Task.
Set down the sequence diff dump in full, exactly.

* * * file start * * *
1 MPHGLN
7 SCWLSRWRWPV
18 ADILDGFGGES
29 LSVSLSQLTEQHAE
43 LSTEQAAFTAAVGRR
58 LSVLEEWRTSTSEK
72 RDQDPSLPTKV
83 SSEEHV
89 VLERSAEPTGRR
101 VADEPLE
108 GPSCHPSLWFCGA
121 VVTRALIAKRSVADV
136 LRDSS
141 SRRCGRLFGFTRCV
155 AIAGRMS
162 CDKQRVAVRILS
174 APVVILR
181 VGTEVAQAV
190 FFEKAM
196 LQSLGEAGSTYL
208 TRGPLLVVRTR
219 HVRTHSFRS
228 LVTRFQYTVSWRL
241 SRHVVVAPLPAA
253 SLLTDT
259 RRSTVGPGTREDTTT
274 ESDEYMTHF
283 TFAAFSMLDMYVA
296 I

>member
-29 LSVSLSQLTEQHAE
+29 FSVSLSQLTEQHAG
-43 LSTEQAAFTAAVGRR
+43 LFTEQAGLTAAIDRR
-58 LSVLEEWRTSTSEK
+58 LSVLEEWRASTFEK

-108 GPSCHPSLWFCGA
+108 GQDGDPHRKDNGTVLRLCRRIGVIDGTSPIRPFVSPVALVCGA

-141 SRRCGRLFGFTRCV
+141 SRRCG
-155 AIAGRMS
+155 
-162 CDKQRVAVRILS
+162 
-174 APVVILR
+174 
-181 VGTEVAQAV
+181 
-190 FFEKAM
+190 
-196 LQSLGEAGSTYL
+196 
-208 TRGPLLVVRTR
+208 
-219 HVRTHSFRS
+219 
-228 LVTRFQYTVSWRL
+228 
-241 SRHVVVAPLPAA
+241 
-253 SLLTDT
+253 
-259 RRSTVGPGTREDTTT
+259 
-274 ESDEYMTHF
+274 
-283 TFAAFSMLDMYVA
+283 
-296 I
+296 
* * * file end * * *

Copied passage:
1 MPHGLN
7 SCWLSRWRWPV
18 ADILDGFGGES
29 LSVSLSQLTEQHAE
43 LSTEQAAFTAAVGRR
58 LSVLEEWRTSTSEK
72 RDQDPSLPTKV
83 SSEEHV
89 VLERSAEPTGRR
101 VADEPLE
108 GPSCHPSLWFCGA
121 VVTRALIAKRSVADV
136 LRDSS
141 SRRCGRLFGFTRCV
155 AIAGRMS
162 CDKQRVAVRILS
174 APVVILR
181 VGTEVAQAV
190 FFEKAM
196 LQSLGEAGSTYL
208 TRGPLLVVRTR
219 HVRTHSFRS
228 LVTRFQYTVSWRL
241 SRHVVVAPLPAA
253 SLLTDT
259 RRSTVGPGTREDTTT
274 ESDEYMTHF
283 TFAAFSMLDMYVA
296 I

>member
-29 LSVSLSQLTEQHAE
+29 FSVSLSQLTEQHAG
-43 LSTEQAAFTAAVGRR
+43 LFTEQAGLTAAIDRR
-58 LSVLEEWRTSTSEK
+58 LSVLEEWRASTFEK

-108 GPSCHPSLWFCGA
+108 GQDGDPHRKDNGTVLRLCRRIGVIDGTSPIRPFVSPVALVCGA

-141 SRRCGRLFGFTRCV
+141 SRRCG
-155 AIAGRMS
+155 
-162 CDKQRVAVRILS
+162 
-174 APVVILR
+174 
-181 VGTEVAQAV
+181 
-190 FFEKAM
+190 
-196 LQSLGEAGSTYL
+196 
-208 TRGPLLVVRTR
+208 
-219 HVRTHSFRS
+219 
-228 LVTRFQYTVSWRL
+228 
-241 SRHVVVAPLPAA
+241 
-253 SLLTDT
+253 
-259 RRSTVGPGTREDTTT
+259 
-274 ESDEYMTHF
+274 
-283 TFAAFSMLDMYVA
+283 
-296 I
+296 